Tag Archives: tile

The Coolest Basement at Casablanca Apartments

8486085817_f4d0cd6cce_zThe Casablanca Apartment at 720 North 2nd, Tacoma was originally constructed in 1890, but was significantly remodeled or rebuilt in 1944 by Ray Gamble. The building’s original name was the Lincoln Apartments. During the 18 year (yes, 18 years!) remodel, Mr. Gamble designed the basement level of the building based on tiles he had collected on his international travels. The three story building has 30 units. In the 1960s Mr. Gamble turned over the income from the property to the University of Puget Sound for use as scholarship money.

Tacoma Public Library’s Page on the property includes additional information and photos.




Retail Stand Alone


The freestanding building at 602 North Pearl use to be where I dropped off film (remember film?) to be developed. Flash One Hour Photo had the nicest people working there and one hour development. I think it was bright yellow. Of course their business declined as we all went to digital and I’m guessing that is why they closed.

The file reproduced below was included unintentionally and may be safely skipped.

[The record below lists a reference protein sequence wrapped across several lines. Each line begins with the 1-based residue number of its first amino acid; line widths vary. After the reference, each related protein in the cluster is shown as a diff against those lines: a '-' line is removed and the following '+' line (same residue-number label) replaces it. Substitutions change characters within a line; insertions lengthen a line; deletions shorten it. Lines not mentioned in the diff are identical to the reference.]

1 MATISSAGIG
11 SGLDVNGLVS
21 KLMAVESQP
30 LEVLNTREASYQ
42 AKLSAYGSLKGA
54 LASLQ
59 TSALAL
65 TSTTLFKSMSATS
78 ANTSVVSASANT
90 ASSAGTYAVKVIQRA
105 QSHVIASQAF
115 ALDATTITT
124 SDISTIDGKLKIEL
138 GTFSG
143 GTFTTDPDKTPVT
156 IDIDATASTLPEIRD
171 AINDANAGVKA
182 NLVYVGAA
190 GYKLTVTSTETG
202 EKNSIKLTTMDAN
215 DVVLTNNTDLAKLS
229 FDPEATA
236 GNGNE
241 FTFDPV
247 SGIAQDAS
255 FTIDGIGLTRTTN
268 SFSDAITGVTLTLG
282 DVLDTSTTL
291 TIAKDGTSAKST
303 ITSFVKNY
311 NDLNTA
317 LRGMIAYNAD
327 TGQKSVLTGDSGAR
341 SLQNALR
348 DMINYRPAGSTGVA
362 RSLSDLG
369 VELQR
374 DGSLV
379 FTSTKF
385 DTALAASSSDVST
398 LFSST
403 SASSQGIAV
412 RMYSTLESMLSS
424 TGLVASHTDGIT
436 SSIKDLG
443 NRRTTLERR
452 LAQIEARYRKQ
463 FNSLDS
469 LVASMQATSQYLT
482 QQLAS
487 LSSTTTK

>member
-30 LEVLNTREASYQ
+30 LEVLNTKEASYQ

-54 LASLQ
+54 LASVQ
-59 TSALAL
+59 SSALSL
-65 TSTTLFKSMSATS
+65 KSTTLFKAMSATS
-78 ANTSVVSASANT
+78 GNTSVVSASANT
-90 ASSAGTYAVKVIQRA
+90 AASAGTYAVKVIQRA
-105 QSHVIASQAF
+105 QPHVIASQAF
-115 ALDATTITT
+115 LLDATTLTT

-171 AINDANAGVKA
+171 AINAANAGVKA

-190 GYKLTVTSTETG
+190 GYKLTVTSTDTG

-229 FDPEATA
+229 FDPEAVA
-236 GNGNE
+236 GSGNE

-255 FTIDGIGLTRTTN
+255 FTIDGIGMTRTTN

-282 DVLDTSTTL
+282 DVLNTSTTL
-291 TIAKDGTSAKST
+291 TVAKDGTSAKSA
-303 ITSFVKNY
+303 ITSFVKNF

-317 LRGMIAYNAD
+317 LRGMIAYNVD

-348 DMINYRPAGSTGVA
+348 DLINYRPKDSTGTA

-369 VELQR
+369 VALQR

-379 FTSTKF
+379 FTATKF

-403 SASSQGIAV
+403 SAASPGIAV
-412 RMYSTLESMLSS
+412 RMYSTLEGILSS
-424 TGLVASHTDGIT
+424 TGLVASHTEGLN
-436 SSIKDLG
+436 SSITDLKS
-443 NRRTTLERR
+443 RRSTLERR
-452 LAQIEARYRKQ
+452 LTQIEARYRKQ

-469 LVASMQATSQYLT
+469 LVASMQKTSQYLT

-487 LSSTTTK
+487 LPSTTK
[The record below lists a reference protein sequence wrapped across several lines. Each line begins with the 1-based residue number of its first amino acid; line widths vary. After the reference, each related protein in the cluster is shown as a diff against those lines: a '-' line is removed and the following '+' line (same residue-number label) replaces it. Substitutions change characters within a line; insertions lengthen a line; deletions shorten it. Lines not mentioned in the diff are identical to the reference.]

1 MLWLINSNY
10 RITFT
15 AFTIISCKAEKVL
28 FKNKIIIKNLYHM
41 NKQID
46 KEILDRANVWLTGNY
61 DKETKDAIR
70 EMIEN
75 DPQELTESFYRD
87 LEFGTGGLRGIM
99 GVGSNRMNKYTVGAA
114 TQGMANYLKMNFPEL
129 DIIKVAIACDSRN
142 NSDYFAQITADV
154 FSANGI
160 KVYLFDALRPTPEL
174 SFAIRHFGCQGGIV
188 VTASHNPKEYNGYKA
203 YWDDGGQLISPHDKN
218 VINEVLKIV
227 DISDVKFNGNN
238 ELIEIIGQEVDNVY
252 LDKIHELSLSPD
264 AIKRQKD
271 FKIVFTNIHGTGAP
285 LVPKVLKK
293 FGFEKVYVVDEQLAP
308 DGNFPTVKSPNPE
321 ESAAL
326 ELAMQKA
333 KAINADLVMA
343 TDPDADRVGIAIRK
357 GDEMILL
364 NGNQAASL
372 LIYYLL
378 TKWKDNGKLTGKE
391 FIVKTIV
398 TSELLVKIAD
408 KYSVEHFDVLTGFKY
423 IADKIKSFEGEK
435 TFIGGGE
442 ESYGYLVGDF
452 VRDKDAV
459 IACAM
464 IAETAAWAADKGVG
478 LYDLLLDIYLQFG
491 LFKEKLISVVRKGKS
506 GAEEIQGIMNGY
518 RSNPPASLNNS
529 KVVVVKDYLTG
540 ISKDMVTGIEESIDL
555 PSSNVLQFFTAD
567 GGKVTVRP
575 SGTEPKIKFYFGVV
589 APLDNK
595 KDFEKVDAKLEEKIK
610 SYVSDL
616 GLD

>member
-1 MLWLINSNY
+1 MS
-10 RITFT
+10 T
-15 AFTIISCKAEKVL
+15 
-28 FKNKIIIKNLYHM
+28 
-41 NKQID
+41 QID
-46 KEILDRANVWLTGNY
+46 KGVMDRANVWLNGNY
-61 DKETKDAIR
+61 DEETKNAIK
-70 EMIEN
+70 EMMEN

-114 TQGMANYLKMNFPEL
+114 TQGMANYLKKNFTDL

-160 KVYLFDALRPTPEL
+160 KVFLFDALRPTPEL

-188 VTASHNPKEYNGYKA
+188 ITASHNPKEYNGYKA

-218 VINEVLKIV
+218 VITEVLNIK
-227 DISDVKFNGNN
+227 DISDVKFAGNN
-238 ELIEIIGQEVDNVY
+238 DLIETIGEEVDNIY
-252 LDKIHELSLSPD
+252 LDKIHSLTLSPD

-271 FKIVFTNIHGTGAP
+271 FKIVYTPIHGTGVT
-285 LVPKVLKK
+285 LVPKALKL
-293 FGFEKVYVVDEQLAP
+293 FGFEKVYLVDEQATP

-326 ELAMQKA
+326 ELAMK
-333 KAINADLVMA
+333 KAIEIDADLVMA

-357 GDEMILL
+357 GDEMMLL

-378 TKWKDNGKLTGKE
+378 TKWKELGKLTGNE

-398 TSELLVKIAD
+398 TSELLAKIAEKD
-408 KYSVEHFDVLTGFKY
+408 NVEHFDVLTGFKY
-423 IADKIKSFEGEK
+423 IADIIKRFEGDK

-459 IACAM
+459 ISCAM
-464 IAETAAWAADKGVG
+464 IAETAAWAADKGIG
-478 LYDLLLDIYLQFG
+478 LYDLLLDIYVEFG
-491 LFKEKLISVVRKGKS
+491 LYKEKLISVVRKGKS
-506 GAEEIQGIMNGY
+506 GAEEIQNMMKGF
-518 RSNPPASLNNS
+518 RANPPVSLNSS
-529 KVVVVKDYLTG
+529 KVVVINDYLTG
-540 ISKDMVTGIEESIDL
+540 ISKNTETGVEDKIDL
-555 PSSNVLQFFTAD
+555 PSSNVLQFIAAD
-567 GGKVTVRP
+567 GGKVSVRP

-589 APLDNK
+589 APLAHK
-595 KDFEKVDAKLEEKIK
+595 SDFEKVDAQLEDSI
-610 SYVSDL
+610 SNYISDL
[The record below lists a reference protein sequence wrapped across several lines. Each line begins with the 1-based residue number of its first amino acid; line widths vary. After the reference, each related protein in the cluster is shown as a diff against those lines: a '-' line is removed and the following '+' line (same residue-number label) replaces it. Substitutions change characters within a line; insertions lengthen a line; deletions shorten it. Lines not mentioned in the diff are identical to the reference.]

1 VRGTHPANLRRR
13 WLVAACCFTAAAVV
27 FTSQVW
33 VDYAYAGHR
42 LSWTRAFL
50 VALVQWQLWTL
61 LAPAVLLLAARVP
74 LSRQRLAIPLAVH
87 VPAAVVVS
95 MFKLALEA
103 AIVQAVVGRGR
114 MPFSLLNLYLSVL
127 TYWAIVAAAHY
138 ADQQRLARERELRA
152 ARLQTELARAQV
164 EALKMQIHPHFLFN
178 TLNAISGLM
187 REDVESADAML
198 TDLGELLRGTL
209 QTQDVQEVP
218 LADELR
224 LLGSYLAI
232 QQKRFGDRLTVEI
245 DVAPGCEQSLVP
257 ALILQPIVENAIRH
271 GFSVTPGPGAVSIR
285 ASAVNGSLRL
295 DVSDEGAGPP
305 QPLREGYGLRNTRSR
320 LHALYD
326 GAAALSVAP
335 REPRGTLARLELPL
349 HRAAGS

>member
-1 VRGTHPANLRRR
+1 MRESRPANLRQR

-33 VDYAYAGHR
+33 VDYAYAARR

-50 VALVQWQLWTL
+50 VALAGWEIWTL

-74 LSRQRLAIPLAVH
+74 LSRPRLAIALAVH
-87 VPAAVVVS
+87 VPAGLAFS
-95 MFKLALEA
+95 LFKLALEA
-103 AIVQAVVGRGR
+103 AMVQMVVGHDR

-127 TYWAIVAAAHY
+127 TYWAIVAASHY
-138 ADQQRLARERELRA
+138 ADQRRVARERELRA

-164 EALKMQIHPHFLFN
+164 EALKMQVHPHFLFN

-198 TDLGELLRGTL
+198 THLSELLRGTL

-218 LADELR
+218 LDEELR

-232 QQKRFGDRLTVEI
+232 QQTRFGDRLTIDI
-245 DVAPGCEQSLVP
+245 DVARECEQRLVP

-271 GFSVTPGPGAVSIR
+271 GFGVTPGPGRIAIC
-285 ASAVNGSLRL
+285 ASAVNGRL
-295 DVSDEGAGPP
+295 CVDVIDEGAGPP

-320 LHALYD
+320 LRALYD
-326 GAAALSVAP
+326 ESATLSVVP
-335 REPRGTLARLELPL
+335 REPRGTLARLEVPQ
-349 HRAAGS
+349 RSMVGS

Later it was a home design store (Tacoma Interior Market) , a check cashing place and most recently a spot to get new counter tops. Now it has some furniture in it, but it looks vacant.

Projecting Drop



In December 2010, Tacoma received a new piece of public art known as the Projecting Drop by artist Jill Anholt. It’s located at 1250 Pacific Avenue and is part of the South Park Plaza Garage, a green facility. The art stands 25′ high and I appreciated it even more when I got close enough to really study it. I love the ripples!

Spaceworks Tacoma says it best, “The soaring wall is covered in 1″ hexagonal, blue and green tiles that cascade from top to base, then ripple outward toward the street. Embedded in the sidewalk tilework is a quote from an 1891 edition of the Tacoma Ledger : “From amidst a sombre forest of firs a city has arisen as by a stroke of an enchanter’s wand. Tacoma looks forth like a new Venice over the glassy waters and prepares to handle the commerce of the world.” The art was installed on the site of a Turkish Bathhouse! For the full story, go here: